Red Mangrove (Rhizophora mangle)
The Red Mangrove is the most salt tolerant of the Mangroves.
The Red Mangrove has very shiny, glossy and pointy green leaves which are green on both sides of the leaf.
The Red Mangrove is easily recognized by numerous reddish, arching aerial roots called prop (or stilt) roots, which provide an important protective nursery habitat for many marine species.
Red Mangroves have small yellowish flowers with four petals and are pollinated by wind.
The Red Mangrove reproduces by long dangling propagules * (embryonic plants) 6 to 8 inches long which fall from the branches into the water or soft earth.
Black Mangrove (Avicennia germinans)
The Black Mangrove is characterized by its opposite leaves which are narrow and elliptical in shape; often found encrusted with salt. They are able to take up saltwater, use the water, and put the salt out onto their leaves.
The Black Mangrove has pointy, green leaves and is a little less shiny (than the Red Mangrove) and the leaf has a grey, silvery back.
The Black Mangrove has a single trunk with almost black bark.
Another way the Black Mangrove has adapted to its environment is by having roots that poke up out of the sediment instead of growing into it. These roots are called pneumatophores, which means “air breathing roots”. All plants need to breathe, so the Black Mangrove has developed these roots that act like snorkels, allowing the tree to get air, even though it is standing in seawater or soggy mud.
Black Mangroves have white flowers in spring and summer.
Black Mangroves reproduce by propagules * (embryonic plants) approx. 3/4 of an inch long.
White Mangrove (Laguncularia racemosa)
White Mangroves are found more inland in tidal areas, ponds and distinguished from the other mangroves as having no aerial roots.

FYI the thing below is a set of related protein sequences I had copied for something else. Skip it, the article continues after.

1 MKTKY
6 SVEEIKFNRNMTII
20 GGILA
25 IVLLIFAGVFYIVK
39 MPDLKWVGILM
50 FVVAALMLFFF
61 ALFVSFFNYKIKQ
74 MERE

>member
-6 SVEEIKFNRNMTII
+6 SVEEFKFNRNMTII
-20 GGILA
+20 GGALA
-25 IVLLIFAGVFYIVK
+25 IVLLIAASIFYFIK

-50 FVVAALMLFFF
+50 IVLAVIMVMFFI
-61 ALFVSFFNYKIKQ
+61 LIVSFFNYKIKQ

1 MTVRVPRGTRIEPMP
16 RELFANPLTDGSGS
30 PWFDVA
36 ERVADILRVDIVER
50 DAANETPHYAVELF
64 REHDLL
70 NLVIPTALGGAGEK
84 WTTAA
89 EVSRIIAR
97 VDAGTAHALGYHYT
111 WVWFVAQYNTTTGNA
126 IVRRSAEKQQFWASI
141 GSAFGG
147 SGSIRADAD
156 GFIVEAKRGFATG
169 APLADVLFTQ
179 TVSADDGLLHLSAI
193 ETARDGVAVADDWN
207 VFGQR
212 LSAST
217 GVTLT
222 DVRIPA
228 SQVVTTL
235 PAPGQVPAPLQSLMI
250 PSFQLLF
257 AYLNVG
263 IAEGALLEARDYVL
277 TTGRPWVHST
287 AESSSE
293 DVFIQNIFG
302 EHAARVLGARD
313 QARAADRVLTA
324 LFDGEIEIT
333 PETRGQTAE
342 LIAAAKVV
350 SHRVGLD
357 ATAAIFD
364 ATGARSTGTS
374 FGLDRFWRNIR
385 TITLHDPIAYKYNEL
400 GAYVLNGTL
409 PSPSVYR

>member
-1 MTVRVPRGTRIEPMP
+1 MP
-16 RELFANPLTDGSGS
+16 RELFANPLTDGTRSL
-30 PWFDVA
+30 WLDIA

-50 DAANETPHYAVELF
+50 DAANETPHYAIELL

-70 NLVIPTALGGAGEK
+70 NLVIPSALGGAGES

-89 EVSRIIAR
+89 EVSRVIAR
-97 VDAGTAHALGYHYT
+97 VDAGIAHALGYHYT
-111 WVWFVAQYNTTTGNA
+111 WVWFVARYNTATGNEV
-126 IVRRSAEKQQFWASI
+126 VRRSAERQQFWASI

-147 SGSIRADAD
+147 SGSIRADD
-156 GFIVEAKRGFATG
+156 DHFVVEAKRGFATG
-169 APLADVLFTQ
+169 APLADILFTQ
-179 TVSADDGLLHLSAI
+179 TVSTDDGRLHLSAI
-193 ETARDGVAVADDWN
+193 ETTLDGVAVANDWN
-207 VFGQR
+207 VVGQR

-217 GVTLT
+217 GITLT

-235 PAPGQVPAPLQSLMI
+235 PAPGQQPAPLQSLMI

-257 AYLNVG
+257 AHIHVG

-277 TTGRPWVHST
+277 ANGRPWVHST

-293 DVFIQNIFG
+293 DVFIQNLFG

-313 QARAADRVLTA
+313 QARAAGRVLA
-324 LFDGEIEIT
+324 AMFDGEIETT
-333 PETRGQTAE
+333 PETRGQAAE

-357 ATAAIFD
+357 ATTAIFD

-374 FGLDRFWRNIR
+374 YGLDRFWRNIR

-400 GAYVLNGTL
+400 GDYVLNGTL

Characterized by rounded leaves at the base and tip. The leaf is often notched at its apex (tip). Two glands at the base of each leaf act as perspiration glands removing excess salt and sugar to attract helpful insects. The leaves have microscopic pores which excrete salt.
White mangroves produce greenish-white flowers in spikes, blooming from spring to early summer.
White Mangroves reproduce by small propagules * (embryonic plants) approx. 0.2 inches long.
* A propagule is not a seed, but actually a tiny tree. Propagules develop from flowers. They mature on the tree and fall off in September. Once a propagule falls into the water, it floats, and can remain viable for up to a year.
Mangroves have a unique reproductive strategy for a plant. Like mammals they are viviparous, bringing forth live young. Instead of dormant seeds, they produce propagules that have embryonic development while still attached to the tree and only release at the appropriate time into water. Once released from the tree they require various dispersal times or an “obligate dispersal periods” (5–40 days depending upon the species) where the embryonic development continues. Once a favorable site is found there is a “obligate stranding period” before a tree emerges and begins to grow.
Mangroves as Land Stabilizers
Mangroves in Florida develop in the fine-textured sands and muds of lower-energy shorelines, and create a peat layer with a combination of leaf litter and accumulation of debris within the roots. All three mangrove species can hold sediments, and stabilize shorelines, reducing flooding and wind damage landward of the mangrove fringe.